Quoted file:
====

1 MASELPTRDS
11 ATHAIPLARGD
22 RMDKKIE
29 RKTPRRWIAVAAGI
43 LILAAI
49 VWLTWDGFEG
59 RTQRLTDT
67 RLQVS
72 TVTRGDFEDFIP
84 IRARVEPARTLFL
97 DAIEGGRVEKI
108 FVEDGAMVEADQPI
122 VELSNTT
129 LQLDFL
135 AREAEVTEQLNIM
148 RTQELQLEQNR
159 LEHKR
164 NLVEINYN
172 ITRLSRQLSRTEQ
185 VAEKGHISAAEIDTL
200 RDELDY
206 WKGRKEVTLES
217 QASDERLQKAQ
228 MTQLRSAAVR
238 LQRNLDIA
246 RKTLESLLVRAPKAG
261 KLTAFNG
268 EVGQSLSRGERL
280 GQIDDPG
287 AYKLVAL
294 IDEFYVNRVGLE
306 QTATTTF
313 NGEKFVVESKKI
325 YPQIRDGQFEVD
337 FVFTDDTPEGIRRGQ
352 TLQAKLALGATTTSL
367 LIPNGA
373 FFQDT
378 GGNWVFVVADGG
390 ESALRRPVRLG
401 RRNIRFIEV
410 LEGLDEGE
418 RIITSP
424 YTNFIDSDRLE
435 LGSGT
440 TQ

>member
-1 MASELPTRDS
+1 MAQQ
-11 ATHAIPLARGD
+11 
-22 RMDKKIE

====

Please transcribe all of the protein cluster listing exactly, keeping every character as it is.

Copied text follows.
1 MASELPTRDS
11 ATHAIPLARGD
22 RMDKKIE
29 RKTPRRWIAVAAGI
43 LILAAI
49 VWLTWDGFEG
59 RTQRLTDT
67 RLQVS
72 TVTRGDFEDFIP
84 IRARVEPARTLFL
97 DAIEGGRVEKI
108 FVEDGAMVEADQPI
122 VELSNTT
129 LQLDFL
135 AREAEVTEQLNIM
148 RTQELQLEQNR
159 LEHKR
164 NLVEINYN
172 ITRLSRQLSRTEQ
185 VAEKGHISAAEIDTL
200 RDELDY
206 WKGRKEVTLES
217 QASDERLQKAQ
228 MTQLRSAAVR
238 LQRNLDIA
246 RKTLESLLVRAPKAG
261 KLTAFNG
268 EVGQSLSRGERL
280 GQIDDPG
287 AYKLVAL
294 IDEFYVNRVGLE
306 QTATTTF
313 NGEKFVVESKKI
325 YPQIRDGQFEVD
337 FVFTDDTPEGIRRGQ
352 TLQAKLALGATTTSL
367 LIPNGA
373 FFQDT
378 GGNWVFVVADGG
390 ESALRRPVRLG
401 RRNIRFIEV
410 LEGLDEGE
418 RIITSP
424 YTNFIDSDRLE
435 LGSGT
440 TQ

>member
-1 MASELPTRDS
+1 MAQQ
-11 ATHAIPLARGD
+11 
-22 RMDKKIE